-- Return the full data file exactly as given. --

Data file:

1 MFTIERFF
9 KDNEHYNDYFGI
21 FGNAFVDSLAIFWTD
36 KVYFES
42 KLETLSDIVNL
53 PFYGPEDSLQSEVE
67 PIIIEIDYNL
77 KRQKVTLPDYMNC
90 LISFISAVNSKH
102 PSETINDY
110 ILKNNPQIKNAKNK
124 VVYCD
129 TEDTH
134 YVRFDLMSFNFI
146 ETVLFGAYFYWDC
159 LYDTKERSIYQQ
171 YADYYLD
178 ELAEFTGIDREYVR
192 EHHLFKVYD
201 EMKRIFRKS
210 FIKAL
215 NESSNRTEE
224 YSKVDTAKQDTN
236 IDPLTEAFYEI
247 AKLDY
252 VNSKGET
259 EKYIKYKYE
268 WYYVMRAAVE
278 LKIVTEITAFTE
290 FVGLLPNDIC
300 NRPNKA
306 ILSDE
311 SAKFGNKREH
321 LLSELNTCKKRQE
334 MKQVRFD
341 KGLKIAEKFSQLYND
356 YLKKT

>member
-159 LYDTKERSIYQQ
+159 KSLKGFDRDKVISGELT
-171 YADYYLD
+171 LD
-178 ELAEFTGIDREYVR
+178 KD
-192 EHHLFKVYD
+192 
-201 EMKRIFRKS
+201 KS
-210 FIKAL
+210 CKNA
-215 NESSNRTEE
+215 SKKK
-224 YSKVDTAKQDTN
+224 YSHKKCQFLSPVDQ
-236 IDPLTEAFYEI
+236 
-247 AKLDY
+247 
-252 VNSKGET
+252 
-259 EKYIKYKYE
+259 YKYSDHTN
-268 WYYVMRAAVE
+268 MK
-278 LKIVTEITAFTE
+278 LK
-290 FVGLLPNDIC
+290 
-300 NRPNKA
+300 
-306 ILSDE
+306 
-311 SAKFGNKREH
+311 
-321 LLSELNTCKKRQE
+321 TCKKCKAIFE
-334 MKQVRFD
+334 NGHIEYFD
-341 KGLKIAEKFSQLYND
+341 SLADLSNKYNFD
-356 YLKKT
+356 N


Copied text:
1 MFTIERFF
9 KDNEHYNDYFGI
21 FGNAFVDSLAIFWTD
36 KVYFES
42 KLETLSDIVNL
53 PFYGPEDSLQSEVE
67 PIIIEIDYNL
77 KRQKVTLPDYMNC
90 LISFISAVNSKH
102 PSETINDY
110 ILKNNPQIKNAKNK
124 VVYCD
129 TEDTH
134 YVRFDLMSFNFI
146 ETVLFGAYFYWDC
159 LYDTKERSIYQQ
171 YADYYLD
178 ELAEFTGIDREYVR
192 EHHLFKVYD
201 EMKRIFRKS
210 FIKAL
215 NESSNRTEE
224 YSKVDTAKQDTN
236 IDPLTEAFYEI
247 AKLDY
252 VNSKGET
259 EKYIKYKYE
268 WYYVMRAAVE
278 LKIVTEITAFTE
290 FVGLLPNDIC
300 NRPNKA
306 ILSDE
311 SAKFGNKREH
321 LLSELNTCKKRQE
334 MKQVRFD
341 KGLKIAEKFSQLYND
356 YLKKT

>member
-159 LYDTKERSIYQQ
+159 KSLKGFDRDKVISGELT
-171 YADYYLD
+171 LD
-178 ELAEFTGIDREYVR
+178 KD
-192 EHHLFKVYD
+192 
-201 EMKRIFRKS
+201 KS
-210 FIKAL
+210 CKNA
-215 NESSNRTEE
+215 SKKK
-224 YSKVDTAKQDTN
+224 YSHKKCQFLSPVDQ
-236 IDPLTEAFYEI
+236 
-247 AKLDY
+247 
-252 VNSKGET
+252 
-259 EKYIKYKYE
+259 YKYSDHTN
-268 WYYVMRAAVE
+268 MK
-278 LKIVTEITAFTE
+278 LK
-290 FVGLLPNDIC
+290 
-300 NRPNKA
+300 
-306 ILSDE
+306 
-311 SAKFGNKREH
+311 
-321 LLSELNTCKKRQE
+321 TCKKCKAIFE
-334 MKQVRFD
+334 NGHIEYFD
-341 KGLKIAEKFSQLYND
+341 SLADLSNKYNFD
-356 YLKKT
+356 N